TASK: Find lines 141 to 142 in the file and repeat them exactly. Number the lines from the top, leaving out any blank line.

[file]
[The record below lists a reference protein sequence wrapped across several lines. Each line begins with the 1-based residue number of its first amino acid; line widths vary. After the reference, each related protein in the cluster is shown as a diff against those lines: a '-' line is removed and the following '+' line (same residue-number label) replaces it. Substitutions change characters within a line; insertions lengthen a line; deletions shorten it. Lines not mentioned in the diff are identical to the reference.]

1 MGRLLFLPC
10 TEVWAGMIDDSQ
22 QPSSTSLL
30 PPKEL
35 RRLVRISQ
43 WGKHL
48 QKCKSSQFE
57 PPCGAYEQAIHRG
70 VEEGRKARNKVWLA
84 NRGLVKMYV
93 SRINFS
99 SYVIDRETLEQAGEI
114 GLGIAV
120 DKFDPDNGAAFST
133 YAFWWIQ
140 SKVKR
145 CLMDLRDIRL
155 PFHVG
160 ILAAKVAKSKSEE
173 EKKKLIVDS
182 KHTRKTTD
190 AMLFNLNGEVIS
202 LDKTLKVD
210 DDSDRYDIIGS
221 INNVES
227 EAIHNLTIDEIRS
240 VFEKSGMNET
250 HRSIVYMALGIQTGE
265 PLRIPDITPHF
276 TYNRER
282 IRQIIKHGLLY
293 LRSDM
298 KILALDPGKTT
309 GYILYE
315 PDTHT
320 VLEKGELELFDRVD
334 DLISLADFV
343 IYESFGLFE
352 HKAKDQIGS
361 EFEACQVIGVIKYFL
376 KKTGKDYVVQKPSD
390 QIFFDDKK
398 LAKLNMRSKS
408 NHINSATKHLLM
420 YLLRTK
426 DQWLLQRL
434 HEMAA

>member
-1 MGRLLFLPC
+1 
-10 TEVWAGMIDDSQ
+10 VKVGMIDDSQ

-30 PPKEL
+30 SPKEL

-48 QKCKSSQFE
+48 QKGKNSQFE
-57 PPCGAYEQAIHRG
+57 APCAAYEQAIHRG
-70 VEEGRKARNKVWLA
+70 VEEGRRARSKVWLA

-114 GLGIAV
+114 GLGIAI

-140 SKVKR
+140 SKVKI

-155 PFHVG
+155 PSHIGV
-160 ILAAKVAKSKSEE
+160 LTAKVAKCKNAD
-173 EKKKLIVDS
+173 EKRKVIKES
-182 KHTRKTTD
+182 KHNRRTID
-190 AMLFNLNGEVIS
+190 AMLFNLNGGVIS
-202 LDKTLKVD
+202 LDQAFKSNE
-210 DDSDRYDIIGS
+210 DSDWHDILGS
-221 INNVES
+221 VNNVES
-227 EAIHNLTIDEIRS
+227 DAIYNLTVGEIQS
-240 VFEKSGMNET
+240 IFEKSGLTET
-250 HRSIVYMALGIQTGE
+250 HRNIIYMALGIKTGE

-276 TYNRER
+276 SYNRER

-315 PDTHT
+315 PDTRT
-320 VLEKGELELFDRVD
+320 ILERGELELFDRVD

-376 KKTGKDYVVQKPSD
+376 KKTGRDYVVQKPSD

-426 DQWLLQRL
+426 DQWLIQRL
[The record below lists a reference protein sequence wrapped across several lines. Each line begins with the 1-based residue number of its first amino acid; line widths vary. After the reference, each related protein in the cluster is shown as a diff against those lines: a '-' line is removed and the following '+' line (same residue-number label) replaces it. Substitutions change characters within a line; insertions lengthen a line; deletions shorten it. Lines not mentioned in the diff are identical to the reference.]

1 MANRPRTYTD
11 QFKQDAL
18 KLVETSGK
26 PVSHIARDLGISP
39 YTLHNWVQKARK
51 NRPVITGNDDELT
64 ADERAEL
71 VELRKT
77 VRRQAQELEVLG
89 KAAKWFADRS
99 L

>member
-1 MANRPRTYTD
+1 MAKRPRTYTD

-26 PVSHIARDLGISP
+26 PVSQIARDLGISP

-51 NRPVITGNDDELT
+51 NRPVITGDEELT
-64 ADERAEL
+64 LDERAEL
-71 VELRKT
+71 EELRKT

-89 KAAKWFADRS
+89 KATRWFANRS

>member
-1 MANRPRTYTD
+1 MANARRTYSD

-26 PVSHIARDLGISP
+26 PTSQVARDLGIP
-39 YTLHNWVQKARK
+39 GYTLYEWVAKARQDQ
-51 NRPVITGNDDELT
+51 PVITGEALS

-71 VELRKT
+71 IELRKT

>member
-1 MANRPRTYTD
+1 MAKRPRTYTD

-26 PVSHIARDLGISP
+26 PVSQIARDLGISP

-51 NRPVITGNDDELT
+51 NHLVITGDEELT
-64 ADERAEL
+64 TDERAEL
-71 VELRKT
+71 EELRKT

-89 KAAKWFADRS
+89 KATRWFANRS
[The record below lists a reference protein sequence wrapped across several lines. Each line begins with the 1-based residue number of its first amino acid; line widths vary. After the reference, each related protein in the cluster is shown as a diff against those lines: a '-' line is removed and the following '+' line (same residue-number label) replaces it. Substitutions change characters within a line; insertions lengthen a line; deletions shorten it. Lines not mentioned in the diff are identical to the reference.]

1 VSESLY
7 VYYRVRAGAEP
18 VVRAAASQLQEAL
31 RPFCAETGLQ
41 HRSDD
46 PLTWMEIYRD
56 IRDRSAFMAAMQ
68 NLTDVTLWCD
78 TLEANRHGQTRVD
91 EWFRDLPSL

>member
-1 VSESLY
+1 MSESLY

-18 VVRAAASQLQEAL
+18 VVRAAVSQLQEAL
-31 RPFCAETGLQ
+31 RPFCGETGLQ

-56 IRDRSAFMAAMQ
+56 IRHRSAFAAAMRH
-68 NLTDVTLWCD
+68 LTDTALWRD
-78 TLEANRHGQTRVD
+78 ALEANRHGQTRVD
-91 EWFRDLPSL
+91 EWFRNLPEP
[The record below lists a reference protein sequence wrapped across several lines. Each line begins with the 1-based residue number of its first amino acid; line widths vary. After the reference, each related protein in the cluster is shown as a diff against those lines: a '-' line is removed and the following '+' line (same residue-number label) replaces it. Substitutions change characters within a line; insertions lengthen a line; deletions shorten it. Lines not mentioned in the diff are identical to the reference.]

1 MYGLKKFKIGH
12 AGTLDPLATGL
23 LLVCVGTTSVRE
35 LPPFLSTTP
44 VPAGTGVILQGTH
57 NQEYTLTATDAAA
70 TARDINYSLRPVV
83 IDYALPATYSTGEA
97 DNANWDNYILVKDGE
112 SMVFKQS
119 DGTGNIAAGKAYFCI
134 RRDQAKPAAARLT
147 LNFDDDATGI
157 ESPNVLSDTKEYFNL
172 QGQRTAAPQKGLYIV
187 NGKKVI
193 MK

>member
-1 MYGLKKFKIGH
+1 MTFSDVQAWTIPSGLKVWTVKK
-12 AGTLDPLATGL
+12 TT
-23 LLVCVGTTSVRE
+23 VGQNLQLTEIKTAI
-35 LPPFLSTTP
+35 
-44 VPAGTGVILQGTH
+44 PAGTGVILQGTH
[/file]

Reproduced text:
-64 ADERAEL
+64 TDERAEL